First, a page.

Asian art in the Musee du quai Branly

image musee du quai branly blossom

It is a decade since the 2006 opening of the Musee du quai Branly in Paris, under the auspices of President Jacques Chirac. The collections span Africa, Asia, Oceania and the Americas, and the focus is on ethnology and art combined.

The opening generated plenty of excitement at the time, but when I visited in March the Parisians I spoke to seemed less enthused. One friend criticized it for being too dark inside; another for poor quality labeling, with not enough effort to explain or contextualize the objects.

This was my first visit and – given the negative comments – I was pleasantly surprised. The building is unusual and somewhat womb-like inside, with its organic contours and earthy colours. The galleries are not always easy to navigate and there is, deliberately, no demarcation between the four main sections, allowing a free flow from Oceania to Australia to Asia and so on. But the collections are huge and cover every area of human activity, from masks and bowls to spears and boats. The displays are spacious and easy on the eye (although it is pretty dark, especially for taking photos).

The Asia section is interesting because it focuses on the folk art and indigenous cultures that regular museum displays tend to overlook. These include the Miao and other groups from China, represented here by their textiles – jackets, headdresses, baby-slings and so on. These displays work well but in other parts the Asia section can feel a bit thin, as though a single object is being introduced as proxy for a whole culture – perhaps the Buddhist statue from 11th century Nepal, exquisite but isolated on its plinth. It makes for a visit that has great moments but doesn’t quite satisfy. Overall, though, the museum is a must-see.

Musee du quai Branly
Paris, France
Permanent collection

Above: trees in bloom at the Musee du quai Branly. Photo: JF.

Below: Buddhist temple door, Myanmar. 19th c. Teak, traces of red lacquer. Musee du quai Branly. Photo: SF.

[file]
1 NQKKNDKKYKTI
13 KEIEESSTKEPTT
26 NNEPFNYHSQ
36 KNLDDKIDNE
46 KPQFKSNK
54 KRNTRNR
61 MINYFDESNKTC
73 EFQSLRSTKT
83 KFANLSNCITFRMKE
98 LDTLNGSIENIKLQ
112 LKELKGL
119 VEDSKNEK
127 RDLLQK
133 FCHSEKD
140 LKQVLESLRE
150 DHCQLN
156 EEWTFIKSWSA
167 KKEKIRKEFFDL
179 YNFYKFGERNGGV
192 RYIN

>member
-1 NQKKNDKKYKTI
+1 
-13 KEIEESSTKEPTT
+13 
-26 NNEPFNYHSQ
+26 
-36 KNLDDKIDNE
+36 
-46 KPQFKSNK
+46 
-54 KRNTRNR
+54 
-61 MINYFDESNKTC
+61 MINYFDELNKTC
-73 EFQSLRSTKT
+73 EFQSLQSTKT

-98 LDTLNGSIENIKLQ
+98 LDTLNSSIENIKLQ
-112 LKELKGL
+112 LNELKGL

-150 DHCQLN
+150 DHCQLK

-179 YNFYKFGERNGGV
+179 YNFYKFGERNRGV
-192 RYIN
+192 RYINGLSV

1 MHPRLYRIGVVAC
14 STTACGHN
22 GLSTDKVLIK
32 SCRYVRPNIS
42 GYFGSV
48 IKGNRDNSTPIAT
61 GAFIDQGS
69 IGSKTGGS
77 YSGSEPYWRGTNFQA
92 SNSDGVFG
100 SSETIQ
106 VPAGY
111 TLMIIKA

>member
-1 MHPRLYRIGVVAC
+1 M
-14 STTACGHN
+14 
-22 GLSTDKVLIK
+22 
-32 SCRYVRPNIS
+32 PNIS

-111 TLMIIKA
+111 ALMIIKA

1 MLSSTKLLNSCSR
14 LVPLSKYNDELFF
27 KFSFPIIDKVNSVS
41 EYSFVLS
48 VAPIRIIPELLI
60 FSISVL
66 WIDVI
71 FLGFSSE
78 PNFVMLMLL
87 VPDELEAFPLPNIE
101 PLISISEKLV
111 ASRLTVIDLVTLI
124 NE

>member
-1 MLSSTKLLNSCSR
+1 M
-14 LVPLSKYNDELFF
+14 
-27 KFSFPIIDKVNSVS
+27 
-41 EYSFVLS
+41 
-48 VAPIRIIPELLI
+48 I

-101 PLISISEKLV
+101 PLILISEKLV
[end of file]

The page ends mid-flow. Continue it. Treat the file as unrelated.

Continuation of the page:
image temple door Myanmar

Below: Buddha, Myanmar. Late 19th to early 20th c. Wood with gilt and lacquer, glass inlay. Musee du quai Branly. Photo: SF.

image buddha Myanmar

Below: Shakyamuni Buddha, Nepal. 11th century. Copper, mercury gilt. Height 52.5cm. Musee du quai Branly. Photo: SF.

image Buddha Nepal

Drinking vessels from Asia at the British Museum

This might loosely be described as a show about “drinking culture”.  It explores the significance of water, tea and alcohol across Asia, looking at specific types of vessel that evolved in different regions: in South Asia, the lota and the kamandalu; in Southeast Asia, the kendi; in Korea, the kundika; everywhere, the ewer.  It matches vessels with related images – from Japan, a sake cup of lacquered wood by Heisensai Jokyu, shown with a woodblock print by Ichirakutei Eisui of a courtesan holding a sake cup.  This very structured approach had its merits but there was more to enjoy in certain “wildcard” items chosen, I think, to say something about the broader context – from Rajasthan, a glorious painting of the goddess Lakshmi, associated with fertility and good fortune, seated on a lotus flower, with a handsome pair of winged elephants pouring water over her from pitchers held high in their trunks.

Ritual and revelry: the art of drinking in Asia
British Museum, London
27 September 2012 to 6 January 2013

Above: Gaja-Lakshmi. India, Bundi, Rajasthan. Ca. 1780. Gouache on paper. Height 22.9cm; width 27.7cm. British Museum. Image: Trustees of the British Museum, at